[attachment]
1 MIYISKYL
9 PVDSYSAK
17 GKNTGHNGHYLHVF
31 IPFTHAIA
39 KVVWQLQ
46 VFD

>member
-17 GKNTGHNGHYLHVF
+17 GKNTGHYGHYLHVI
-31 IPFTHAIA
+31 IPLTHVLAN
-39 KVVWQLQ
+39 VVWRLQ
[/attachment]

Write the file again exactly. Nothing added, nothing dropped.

1 MIYISKYL
9 PVDSYSAK
17 GKNTGHNGHYLHVF
31 IPFTHAIA
39 KVVWQLQ
46 VFD

>member
-17 GKNTGHNGHYLHVF
+17 GKNTGHYGHYLHVI
-31 IPFTHAIA
+31 IPLTHVLAN
-39 KVVWQLQ
+39 VVWRLQ